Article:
Excellent job-thanks for opening your life to inspiring and inspire us.
I’m not a physician but a very inspirational presentation for me personally
Wonderful! THANK YOU!!
The best!! Thank you for being here. Fore being vulnerable and sharing your faith. I agree 100% with Jill–give credit where credit is due!
So impressive that you worker diligently to meet your goals! Thank you so much for coming-You are so “to be complimented!”
Excellent presentation! Thank you
Jill’s discussion was very informational.
God bless you and your family.
Posted by Lisa O’Neill Hill
You’re watching television and a commercial comes on. It’s one you’ve seen before, but this time you burst into tears. You can’t stop crying. Later, you spill something and you become angrier than you should. You’re frustrated because you can’t control your emotions.
If this sounds familiar, you’re not alone. Dealing with the emotional and psychological aspect of stroke can sometimes be just as challenging as dealing with the physical recovery. Changes in your emotions or behavior can be caused by the physical damage to your brain or from the effects of coping with the trauma and its aftermath.
It’s not unusual to be frustrated or angry that you can’t do all the things you could do before. You may be grieving the life and the identify you had before your stroke. It’s also normal to be depressed or sad. In fact, more than a third of stroke survivors are affected by depression. And some people struggle with lack of motivation or not caring what happens.
Many survivors also worry about having another stroke or transient ischemic attack (TIA), especially if they’re out in public or while sleeping. Others become so worried that they can’t sleep or become anxious when they’re left alone.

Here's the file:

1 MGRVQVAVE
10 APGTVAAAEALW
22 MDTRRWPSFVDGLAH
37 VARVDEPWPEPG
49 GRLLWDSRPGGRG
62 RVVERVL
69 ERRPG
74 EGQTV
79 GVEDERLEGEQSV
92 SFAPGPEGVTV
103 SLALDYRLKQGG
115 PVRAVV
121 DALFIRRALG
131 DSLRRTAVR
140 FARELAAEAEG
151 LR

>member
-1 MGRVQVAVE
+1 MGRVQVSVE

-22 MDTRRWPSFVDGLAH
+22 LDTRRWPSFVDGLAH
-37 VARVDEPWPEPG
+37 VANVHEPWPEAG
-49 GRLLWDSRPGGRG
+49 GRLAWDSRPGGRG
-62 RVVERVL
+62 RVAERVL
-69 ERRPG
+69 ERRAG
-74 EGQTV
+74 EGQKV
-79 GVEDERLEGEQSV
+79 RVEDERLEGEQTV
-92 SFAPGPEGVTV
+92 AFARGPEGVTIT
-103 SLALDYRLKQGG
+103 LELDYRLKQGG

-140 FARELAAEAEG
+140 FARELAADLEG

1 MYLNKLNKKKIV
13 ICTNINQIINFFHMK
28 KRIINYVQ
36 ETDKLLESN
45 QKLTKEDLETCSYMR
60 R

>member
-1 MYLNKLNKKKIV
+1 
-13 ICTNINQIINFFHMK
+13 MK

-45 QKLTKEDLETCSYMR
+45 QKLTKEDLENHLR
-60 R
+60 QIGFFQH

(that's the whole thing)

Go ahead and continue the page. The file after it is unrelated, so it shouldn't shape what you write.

These tips may help you deal with the emotional aspects of recovery:
• Don’t feel guilty about your feelings. They’re not good or bad. They’re a normal part of the recovery process.
• Talk to someone. Talking about the stroke and your feelings about it will help you come to terms with them.
• Join a support group. Other survivors will understand what you’re dealing with and can offer insight.
• Know when to ask for help. Talk to your doctor if you think you could benefit from counseling or from an antidepressant.
• Exercise. It’s a natural mood booster and will help you feel better.
• Find time to relax. Listen to music you enjoy, meditate, or practice deep-breathing exercises. These can be particularly helpful if you feel anxious. Writing your worries on a piece of paper also can help.
• Do something you enjoy, whether that’s watching a silly television show, spending time with your family, or savoring a good cup of coffee.
• Give yourself credit. It’s important to celebrate your progress and it’s OK to make mistakes.
• Tell people how you’d like them to treat you if you become emotional. You might get more upset if someone dismisses your feelings or tells you not to cry.
For more information, go to StrokeSmart